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Does COVID-19 cause permanent damage to olfactory and gustatory function?
Med Hypotheses. 2020 Oct; 143:110086.MH

Abstract

The objective of this study was to investigate the status of COVID-19 patients with sudden anosmia and dysgeusia using an olfactory dysfunction questionnaire highlighting recovery times. This prospective study included 75 patients who completed a patient-reported outcome questionnaire. Among these, 46 patients completed an olfactory evaluation based on the duration of anosmia and dysgeusia. The olfactory evaluation revealed that 24% (N = 18) of patients had mild hyposmia, 13% (N = 10) had moderate hyposmia, 30% (N = 23) had severe hyposmia, 32% (N = 24) had anosmia, and 100% had dysgeusia (N = 75). The viral load significantly decreased throughout the 17 days following the onset of the olfactory disorder. The purpose of this study was to understand whether patients with COVID-19 can recover olfactory and gustatory function, in contrast to patients with other rhinoviruses and inflammatory diseases such as rhinosinusitis chronic and rhinosinusitis with polyps. These preliminary clinical findings indicate that the relatively rapid recovery of olfactory and gustative function can mean a resolution of viral infection in most patients. The present study suggests that coronavirus can induce olfactory dysfunction but not permanent damage. Olfactory and gustatory functional impairment has been recognized as a hallmark of COVID-19 and may be an important predictor of clinical outcome. Our study supports the need to add anosmia and dysgeusia to the list of symptoms used in screening tools for possible COVID-19 infection.

Authors+Show Affiliations

Department of Otorhinolaryngology - Head and Neck Surgery, Poliambulanza Foundation Hospital, L. Bissolati, 57 25124 Brescia, Italy. Electronic address: paolo-gamba@libero.it.

Pub Type(s)

Journal Article

Language

eng

PubMed ID

32721795

Citation

Paolo, Gamba. "Does COVID-19 Cause Permanent Damage to Olfactory and Gustatory Function?" Medical Hypotheses, vol. 143, 2020, p. 110086.
Paolo G. Does COVID-19 cause permanent damage to olfactory and gustatory function? Med Hypotheses. 2020;143:110086.
Paolo, G. (2020). Does COVID-19 cause permanent damage to olfactory and gustatory function? Medical Hypotheses, 143, 110086. https://doi.org/10.1016/j.mehy.2020.110086
Paolo G. Does COVID-19 Cause Permanent Damage to Olfactory and Gustatory Function. Med Hypotheses. 2020;143:110086. PubMed PMID: 32721795.
* Article titles in AMA citation format should be in sentence-case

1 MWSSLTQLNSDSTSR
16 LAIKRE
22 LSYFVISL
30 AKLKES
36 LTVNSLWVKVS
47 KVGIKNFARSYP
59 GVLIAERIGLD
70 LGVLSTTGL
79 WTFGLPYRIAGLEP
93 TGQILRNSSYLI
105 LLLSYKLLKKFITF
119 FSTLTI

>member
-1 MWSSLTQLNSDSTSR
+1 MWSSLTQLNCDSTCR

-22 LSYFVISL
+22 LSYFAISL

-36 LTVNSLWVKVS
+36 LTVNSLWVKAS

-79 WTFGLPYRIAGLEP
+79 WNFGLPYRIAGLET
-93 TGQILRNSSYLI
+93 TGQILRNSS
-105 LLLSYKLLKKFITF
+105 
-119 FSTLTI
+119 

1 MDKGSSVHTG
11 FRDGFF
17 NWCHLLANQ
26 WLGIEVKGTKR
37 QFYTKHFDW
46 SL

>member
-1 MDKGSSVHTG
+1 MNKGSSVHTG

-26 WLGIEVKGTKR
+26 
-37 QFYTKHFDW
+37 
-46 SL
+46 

TY - JOUR T1 - Does COVID-19 cause permanent damage to olfactory and gustatory function? A1 - Paolo,Gamba, Y1 - 2020/07/09/ PY - 2020/06/21/received PY - 2020/07/01/revised PY - 2020/07/04/accepted PY - 2020/7/30/pubmed PY - 2020/10/21/medline PY - 2020/7/30/entrez KW - Anosmia KW - COVID-19 KW - Dysgeusia KW - Olfactory Dysfunction Recovery SP - 110086 EP - 110086 JF - Medical hypotheses JO - Med Hypotheses VL - 143 N2 - The objective of this study was to investigate the status of COVID-19 patients with sudden anosmia and dysgeusia using an olfactory dysfunction questionnaire highlighting recovery times. This prospective study included 75 patients who completed a patient-reported outcome questionnaire. Among these, 46 patients completed an olfactory evaluation based on the duration of anosmia and dysgeusia. The olfactory evaluation revealed that 24% (N = 18) of patients had mild hyposmia, 13% (N = 10) had moderate hyposmia, 30% (N = 23) had severe hyposmia, 32% (N = 24) had anosmia, and 100% had dysgeusia (N = 75). The viral load significantly decreased throughout the 17 days following the onset of the olfactory disorder. The purpose of this study was to understand whether patients with COVID-19 can recover olfactory and gustatory function, in contrast to patients with other rhinoviruses and inflammatory diseases such as rhinosinusitis chronic and rhinosinusitis with polyps. These preliminary clinical findings indicate that the relatively rapid recovery of olfactory and gustative function can mean a resolution of viral infection in most patients. The present study suggests that coronavirus can induce olfactory dysfunction but not permanent damage. Olfactory and gustatory functional impairment has been recognized as a hallmark of COVID-19 and may be an important predictor of clinical outcome. Our study supports the need to add anosmia and dysgeusia to the list of symptoms used in screening tools for possible COVID-19 infection. SN - 1532-2777 UR - https://www.unboundmedicine.com/medline/citation/32721795/Does_COVID_19_cause_permanent_damage_to_olfactory_and_gustatory_function L2 - https://linkinghub.elsevier.com/retrieve/pii/S0306-9877(20)31892-2 DB - PRIME DP - Unbound Medicine ER -